Fun and games aside, the day at the camp is also meant to help the children and their families cope with the trauma they've gone through.

"They [the children] have learned that the world isn't a safe place anymore," Quinn says.

At the camp, the families get a chance to hear from long-time survivors like Bonnie Weatherbee, 37, who was burned at the age of 18 months.

"We are unique, we are special, we are not freaks, we are not contagious," she tells the group.

Everyone here has been confronted with hostility or ignorance. Photo See photos of how Youssif's face is changing »

"How do you just deal with people who see the child and go hysteric?" asks Dami's mother, Shade, as she waves her arms to mimic a woman's nearly frantic reaction to her son.

Youssif was recently going down a slide when nearby children burst into tears at the sight of him, his dad says. "Youssif came out and his face had gone pale and he said 'Daddy, they were crying, they were scared of me.' "

Weatherbee says families can choose how to react, but it's important to empower the children so they know how to cope with the questions and the stares as well.

"Most of the public is interested in the story out of concern, they want to know that your child is OK," Weatherbee tells the families.

At the camp, parents and children color in paper figures representing themselves to go in cardboard homes in an activity designed to help them find "safe places" again.

Clutching a figure elaborately splashed in colors and decorated with feathers, Youssif shrieks, "This is mommy," before dissolving into laughter.

He is still learning about new things to play with that he never had in Baghdad -- like glitter, and he soon discovers it's much more fun to coat real people rather than their paper counterparts with the sparkly stuff.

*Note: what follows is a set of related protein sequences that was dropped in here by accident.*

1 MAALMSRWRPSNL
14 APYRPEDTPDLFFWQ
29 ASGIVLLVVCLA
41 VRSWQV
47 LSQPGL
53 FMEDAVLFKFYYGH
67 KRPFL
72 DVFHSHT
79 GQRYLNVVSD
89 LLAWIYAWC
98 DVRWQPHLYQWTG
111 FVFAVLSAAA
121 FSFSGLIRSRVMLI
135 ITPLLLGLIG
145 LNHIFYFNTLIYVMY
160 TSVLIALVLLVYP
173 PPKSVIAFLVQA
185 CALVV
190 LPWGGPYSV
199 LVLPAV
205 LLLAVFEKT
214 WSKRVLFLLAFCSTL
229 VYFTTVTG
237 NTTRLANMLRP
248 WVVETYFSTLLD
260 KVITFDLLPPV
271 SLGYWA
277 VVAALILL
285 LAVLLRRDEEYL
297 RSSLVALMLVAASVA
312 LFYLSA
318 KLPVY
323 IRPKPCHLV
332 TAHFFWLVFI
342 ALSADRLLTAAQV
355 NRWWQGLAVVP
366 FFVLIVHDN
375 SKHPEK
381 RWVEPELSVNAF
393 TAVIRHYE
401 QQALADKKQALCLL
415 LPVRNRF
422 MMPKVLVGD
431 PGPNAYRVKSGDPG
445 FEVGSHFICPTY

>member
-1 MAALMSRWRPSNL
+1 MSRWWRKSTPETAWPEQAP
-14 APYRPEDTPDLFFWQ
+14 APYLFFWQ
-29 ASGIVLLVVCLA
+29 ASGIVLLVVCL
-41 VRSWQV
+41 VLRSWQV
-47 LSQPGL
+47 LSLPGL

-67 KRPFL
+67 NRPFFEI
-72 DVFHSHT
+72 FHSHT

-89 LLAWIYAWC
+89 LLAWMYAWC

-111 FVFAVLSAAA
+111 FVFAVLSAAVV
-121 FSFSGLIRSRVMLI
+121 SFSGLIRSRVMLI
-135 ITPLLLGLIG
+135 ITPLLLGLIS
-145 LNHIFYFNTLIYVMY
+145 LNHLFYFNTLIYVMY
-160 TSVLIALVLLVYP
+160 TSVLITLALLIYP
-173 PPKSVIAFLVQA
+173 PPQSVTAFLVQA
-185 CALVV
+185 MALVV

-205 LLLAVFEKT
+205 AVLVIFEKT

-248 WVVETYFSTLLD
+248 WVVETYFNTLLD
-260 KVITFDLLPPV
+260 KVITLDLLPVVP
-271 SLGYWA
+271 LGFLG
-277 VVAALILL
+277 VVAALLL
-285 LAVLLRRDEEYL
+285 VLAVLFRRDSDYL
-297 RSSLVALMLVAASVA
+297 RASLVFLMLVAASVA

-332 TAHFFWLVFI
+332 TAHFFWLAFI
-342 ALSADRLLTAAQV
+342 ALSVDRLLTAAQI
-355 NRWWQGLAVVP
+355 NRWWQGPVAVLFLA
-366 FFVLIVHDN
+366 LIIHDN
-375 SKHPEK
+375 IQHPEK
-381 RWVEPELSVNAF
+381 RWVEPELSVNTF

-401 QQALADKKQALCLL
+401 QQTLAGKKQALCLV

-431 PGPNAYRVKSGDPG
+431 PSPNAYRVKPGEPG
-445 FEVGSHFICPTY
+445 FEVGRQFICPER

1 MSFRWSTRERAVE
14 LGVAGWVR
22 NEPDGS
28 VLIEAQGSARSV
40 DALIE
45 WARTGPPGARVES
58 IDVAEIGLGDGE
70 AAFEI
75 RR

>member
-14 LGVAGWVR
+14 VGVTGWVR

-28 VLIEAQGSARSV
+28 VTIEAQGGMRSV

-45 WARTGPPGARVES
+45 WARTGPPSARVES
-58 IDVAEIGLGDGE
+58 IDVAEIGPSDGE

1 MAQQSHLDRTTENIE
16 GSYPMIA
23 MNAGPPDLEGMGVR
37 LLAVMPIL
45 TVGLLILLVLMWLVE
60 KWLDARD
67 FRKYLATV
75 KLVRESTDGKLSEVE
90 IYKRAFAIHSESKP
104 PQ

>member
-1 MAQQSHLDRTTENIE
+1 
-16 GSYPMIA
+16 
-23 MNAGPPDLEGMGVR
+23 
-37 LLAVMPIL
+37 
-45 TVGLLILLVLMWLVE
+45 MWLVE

Youssif's dad even jokes about it when the families "visit" each other's cardboard homes: "We'd like to apologize since the house is a mess and we haven't had time to clean up."

All laughter aside, this is still a difficult journey for the young family, struggling to adapt to a country so different from Iraq and the stress of their son's surgery. Video Watch how the family makes it through the agonizing ordeal of Youssif's first surgery »

"It's hard to be a foreigner," Youssif's father says. "God willing things will go well. The doctor said the next surgery is going to be harder and that we need to be ready for that."

Youssif's mother, Zainab, dissolves into tears just thinking about Iraq, saying homesickness is just beginning to set in.


But the mood lightens when talk turns to Thanksgiving. They don't know much about this U.S. holiday, but they say they are lucky to be here.

"I thank the Americans so much," Zainab says. "They really helped my son in ways no one else did." Then she adds that she prays that other children in Iraq will be as fortunate as getting help as little Youssif. E-mail to a friend E-mail to a friend